“Indigenous

Don’t be political and personal

The case for depoliticising the university classroom

image of empty classroom

Content note: abortion

“I feel that all these discussions are inherently political,” Ben said, shaking his head.

He was referring to a tute we just had for Practical Ethics. The topic was abortion, which someone had compared to infanticide. Although rarely discussed in public discourse, the position that early infants have the same moral status as foetuses (and therefore that infanticide is justified) is held by prominent pro-choice philosophers like Peter Singer and Michael Tooley. At the very least, that comparison merits some serious philosophical analyses — if abortion is defended on the grounds that a right to autonomy justifies terminating a relationship of dependency, as per Judith Thomson, we need an account that distinguishes the dependency of a foetus and that of an infant.

Regardless, it seemed to Ben, and many in my tute, that discussions of that sort inevitably contribute to the patriarchy in society. Some detailed the horrendous abortion experiences of their friends; some talked broadly about patriarchy and the problems women face today; some doubted whether we should even discuss topics like this.

To be clear, all of these are undoubtedly legitimate and important points.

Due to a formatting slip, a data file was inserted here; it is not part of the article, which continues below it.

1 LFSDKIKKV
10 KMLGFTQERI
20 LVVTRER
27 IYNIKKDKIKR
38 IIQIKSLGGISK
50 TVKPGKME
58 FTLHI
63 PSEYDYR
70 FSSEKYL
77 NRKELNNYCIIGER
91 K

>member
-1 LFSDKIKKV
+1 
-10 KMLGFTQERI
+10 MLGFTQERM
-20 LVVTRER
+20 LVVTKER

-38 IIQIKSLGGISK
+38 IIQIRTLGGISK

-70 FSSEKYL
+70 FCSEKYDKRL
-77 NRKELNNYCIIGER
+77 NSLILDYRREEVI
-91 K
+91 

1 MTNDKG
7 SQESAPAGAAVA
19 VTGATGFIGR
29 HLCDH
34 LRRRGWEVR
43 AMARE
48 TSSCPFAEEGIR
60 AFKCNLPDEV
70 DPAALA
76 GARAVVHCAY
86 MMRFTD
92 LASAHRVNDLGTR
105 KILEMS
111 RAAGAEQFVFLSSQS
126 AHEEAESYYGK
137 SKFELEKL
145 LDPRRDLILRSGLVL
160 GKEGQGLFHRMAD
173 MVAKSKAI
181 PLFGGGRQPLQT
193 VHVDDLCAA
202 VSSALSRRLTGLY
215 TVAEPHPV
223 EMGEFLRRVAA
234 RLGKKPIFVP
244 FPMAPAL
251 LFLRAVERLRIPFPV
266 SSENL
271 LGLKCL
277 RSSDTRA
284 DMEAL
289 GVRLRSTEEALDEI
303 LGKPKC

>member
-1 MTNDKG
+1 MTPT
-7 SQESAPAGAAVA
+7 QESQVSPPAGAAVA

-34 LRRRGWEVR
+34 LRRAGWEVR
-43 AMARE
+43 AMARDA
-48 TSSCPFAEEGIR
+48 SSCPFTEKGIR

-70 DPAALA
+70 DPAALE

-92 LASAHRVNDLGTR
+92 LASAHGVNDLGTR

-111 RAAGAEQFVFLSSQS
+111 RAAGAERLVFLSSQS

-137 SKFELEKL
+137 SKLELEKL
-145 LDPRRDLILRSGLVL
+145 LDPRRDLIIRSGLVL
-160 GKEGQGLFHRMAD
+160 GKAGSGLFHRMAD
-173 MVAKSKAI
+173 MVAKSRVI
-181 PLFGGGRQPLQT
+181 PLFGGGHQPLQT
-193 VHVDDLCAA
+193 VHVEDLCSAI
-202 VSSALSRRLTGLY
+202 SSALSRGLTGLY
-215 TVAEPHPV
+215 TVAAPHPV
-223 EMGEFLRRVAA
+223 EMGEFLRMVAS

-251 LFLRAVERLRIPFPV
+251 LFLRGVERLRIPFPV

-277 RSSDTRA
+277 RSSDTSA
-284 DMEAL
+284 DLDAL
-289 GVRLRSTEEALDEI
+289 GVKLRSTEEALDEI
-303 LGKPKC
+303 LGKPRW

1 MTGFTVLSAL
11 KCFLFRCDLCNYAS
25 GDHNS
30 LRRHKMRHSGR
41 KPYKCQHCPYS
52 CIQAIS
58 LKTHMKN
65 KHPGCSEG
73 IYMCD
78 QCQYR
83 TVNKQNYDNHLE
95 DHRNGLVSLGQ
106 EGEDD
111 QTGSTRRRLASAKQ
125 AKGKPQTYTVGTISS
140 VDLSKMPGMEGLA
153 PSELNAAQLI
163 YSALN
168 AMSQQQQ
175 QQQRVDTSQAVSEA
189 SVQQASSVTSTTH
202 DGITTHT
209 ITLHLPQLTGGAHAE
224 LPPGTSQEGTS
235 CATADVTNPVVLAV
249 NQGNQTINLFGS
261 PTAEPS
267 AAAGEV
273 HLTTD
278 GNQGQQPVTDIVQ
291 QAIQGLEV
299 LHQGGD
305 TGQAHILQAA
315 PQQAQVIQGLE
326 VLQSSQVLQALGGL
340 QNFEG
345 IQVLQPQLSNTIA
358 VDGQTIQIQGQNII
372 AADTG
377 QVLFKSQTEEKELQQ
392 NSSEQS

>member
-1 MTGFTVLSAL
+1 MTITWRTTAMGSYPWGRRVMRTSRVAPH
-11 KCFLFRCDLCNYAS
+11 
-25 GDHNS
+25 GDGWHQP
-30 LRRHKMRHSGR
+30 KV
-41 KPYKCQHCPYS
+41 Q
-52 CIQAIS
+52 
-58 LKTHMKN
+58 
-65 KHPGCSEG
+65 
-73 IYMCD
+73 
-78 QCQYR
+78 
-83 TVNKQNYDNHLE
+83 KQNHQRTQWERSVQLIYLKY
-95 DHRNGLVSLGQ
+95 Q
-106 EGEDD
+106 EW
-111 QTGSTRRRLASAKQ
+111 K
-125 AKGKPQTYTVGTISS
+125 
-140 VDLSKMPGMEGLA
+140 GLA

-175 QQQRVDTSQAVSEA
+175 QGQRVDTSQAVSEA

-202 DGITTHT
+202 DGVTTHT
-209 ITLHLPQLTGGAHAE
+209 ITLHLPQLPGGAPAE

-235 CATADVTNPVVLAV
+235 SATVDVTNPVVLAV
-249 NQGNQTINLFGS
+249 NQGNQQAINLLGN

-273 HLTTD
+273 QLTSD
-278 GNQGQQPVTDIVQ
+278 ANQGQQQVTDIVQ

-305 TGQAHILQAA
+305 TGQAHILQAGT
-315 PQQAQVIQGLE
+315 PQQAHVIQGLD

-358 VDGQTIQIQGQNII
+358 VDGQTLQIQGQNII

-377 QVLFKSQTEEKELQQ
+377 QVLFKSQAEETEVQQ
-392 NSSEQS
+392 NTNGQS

But there is something to be said about the politicisation and personalisation of the classroom. Discussions on certain topics are marred by accusations of “dubious” and “reactionary” political allegiance; arguments are dismissed or refuted by personal lived experience. The line between instances where emphasising political context and lived experience is helpful, and instances where such talks can shut down debate and be counterproductive, has been increasingly blurred. When we start a point with “I feel” instead of “I think”, we make it difficult for others to engage without fear of being offensive or disrespectful. It is, after all, hard to say “I don’t agree with how you feel”.

As a result, this gives rise to an environment where people feel it necessary to declare, “I am not a racist/sexist/homophobe/transphobe, but what about …”. Worse, some simply refrain from making a point to avoid such perceptions. Validity and reason, which we strive for in a persuasive argument, risk being replaced by identity and personal experience. A couple weeks ago, I was confronted with this at first hand, when I, as a person of colour, found myself reluctant to raise a criticism of Charles Mills’ Racial Contract in a philosophy class.

Of course, this is not to say that political context and lived experience have no place in the classroom; they do often provide valuable insights. This is also not to deny that power dynamics continue to operate in a learning space. Rather, the point is that we should recognise the need to create a space where issues can be discussed from multiple dimensions. We should acknowledge that by facilitating an environment where principled and/or empirical sides of the issue can be freely explored, we enrich our political and personal understandings at the same time.

This could be difficult. All too often, we can’t help but to see things from a pre-conceived political and personal lens. But it is ultimately something worth trying — after all, as the new saying goes, the university (of Sydney) is a place for unlearning.